Perhaps the biggest play in that sequence however came from lock Matt Philip who poured all of his remaining energy to get up and make the cleanout after Samu had been tackled, allowing Tate McDermott to quickly shift the pill to the short side once more and for Koroibete to expose some tiring Springboks forwards.
Scoring two tries as a result of turnover ball, the second of which highlighted their recognition of where the space was, shows the growth in this Wallabies team, or at least that the experienced heads that have come into the side are indeed making a difference.
The resilient defensive effort in the last 15 minutes, when the Springboks had virtually all the possession and territory, was the icing on a performance that Australian fans have been crying out for.
"We wanted to back up last week's performance with another strong performance and I thought we beared up really well," said Rennie.
"We talked a lot about discipline. But I thought we were clinical. Against New Zealand we created lots of opportunities but we turned it over and got punished and tonight we were good enough to take those opportunities."
The Wallabies aren't without their issues. At the top of that list remains ill-discipline after they backed up the 18 penalties they conceded on the Gold Coast with another 17 in Brisbane.
And then there is Swinton's tackling technique which can no longer be put down to "aggression gone wrong", the back-rower has a problem with his body height at contact and needs to get lower if he is to remain on the field moving forward. It was only one final replay that spared him a second red card at Suncorp Stadium, in almost exactly the same situation as his send-off against the All Blacks last year.
But there might also be an easy solution for Swinton's problem, or at least to give him some time to work on that technique, in the form of Sean McMahon.
The Giteau Law may have been forgotten but the return of both Quade Cooper and Samu Kerevi has been huge for this Wallabies team, while skipper Michael Hooper has clearly also benefited from a season away in Japan. McMahon will be the fourth player to come off a Top League season when, as expected, he is selected in the matchday 23 for Saturday's Test in Townsville.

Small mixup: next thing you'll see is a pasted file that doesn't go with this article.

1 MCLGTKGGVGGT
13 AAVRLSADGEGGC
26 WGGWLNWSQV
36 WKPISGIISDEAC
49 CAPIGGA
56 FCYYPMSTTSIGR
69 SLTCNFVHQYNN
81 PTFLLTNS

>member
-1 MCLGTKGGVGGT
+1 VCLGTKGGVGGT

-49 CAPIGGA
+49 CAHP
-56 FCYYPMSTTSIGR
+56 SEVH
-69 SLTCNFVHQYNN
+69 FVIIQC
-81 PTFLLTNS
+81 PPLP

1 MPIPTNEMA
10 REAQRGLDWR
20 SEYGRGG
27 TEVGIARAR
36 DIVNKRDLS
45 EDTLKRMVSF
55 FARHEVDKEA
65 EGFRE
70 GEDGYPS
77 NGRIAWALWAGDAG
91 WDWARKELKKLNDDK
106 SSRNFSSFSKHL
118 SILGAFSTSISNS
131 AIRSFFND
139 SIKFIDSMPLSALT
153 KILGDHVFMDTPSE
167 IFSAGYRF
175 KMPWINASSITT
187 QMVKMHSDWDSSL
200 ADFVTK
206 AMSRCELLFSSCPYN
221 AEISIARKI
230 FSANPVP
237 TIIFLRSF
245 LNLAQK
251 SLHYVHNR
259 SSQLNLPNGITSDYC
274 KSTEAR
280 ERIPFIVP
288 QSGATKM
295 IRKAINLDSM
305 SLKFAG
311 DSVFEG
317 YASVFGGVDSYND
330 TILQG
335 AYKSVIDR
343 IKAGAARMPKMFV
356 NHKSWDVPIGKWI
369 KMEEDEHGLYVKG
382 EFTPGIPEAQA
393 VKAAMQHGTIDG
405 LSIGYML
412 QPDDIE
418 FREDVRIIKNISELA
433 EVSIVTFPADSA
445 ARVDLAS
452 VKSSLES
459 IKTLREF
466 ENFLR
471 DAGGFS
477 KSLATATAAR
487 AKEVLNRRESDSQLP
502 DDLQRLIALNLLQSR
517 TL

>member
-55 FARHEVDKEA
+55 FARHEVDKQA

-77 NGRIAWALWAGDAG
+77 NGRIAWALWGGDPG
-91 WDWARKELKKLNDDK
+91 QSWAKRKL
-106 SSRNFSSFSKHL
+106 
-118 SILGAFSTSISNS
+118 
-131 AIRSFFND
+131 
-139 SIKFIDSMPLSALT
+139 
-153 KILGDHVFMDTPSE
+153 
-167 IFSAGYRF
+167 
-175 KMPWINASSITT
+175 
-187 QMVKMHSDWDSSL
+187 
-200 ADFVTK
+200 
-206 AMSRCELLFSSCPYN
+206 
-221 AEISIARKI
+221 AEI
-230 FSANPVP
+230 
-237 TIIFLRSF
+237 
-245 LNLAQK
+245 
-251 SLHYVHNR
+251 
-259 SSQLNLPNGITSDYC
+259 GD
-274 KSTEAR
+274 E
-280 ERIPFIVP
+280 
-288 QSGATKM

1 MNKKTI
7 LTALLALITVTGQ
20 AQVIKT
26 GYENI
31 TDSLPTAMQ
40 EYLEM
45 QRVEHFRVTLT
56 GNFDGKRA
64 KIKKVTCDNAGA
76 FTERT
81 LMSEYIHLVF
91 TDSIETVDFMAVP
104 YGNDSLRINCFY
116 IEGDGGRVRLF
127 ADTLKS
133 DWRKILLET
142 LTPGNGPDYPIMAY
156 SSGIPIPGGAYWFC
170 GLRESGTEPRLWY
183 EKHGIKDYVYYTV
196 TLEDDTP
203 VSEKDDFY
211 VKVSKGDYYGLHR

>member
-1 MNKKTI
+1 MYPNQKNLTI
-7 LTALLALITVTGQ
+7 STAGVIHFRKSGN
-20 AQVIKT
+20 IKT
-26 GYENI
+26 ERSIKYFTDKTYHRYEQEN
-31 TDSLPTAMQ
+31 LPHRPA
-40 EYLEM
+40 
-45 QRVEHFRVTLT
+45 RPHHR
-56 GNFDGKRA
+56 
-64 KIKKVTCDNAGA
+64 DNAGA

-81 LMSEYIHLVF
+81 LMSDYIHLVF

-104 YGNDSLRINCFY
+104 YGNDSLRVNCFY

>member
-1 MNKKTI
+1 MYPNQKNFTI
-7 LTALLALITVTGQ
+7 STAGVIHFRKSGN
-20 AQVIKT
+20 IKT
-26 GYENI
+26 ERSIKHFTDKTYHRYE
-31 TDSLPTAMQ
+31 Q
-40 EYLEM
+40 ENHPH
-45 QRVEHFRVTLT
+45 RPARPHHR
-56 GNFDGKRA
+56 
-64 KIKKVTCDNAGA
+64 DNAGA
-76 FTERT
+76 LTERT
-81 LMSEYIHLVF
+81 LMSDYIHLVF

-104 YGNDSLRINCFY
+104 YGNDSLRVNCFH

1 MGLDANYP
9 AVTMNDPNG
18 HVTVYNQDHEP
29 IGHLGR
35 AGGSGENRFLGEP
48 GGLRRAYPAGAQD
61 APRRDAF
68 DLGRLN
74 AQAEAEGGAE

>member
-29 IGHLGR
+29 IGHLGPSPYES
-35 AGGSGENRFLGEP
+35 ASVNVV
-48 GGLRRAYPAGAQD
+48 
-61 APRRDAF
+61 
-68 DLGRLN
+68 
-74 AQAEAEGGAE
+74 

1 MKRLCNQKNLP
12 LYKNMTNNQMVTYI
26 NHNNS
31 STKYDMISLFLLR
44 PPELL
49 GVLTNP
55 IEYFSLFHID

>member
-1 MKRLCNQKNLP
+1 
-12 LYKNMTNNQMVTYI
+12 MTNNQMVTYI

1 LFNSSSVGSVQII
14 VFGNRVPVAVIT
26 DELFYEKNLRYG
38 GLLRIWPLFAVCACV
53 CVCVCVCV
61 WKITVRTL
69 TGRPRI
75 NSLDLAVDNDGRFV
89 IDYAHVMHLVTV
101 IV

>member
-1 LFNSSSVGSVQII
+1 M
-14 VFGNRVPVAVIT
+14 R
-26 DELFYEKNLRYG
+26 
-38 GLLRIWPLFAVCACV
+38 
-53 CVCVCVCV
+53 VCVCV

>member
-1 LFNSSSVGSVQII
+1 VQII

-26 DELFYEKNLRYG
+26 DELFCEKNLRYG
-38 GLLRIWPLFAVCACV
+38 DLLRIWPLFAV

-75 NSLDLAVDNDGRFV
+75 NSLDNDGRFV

Rennie, at last, has options in a number of positions across the paddock, which he now needs at fullback.
With Tom Banks out for around six weeks because of a broken arm, the Wallabies coach can play it safe by promoting Reece Hodge for his first start, take a gamble on either Andrew Kellaway or Jordan Petaia, or give the backline a whole other look altogether by giving James O'Connor his first Test start of the year in the No. 15 jersey.
It is a pleasant quandary Rennie and his fellow selectors have to consider.
What cannot happen in the coming weeks however is that the Wallabies get ahead of themselves and move away from what has worked so well against South Africa in the past fortnight.
Are they trending in the right direction? No doubt. But to suggest they are in the best shape since the 2015 World Cup might be a tad premature. All they have done to date is turned the corner and squared their season at 4-4.
Whether they can sweep the Pumas and finish the year with a positive winning record thereafter will be the real measure of whether this version of the Wallabies is truly worth getting excited about.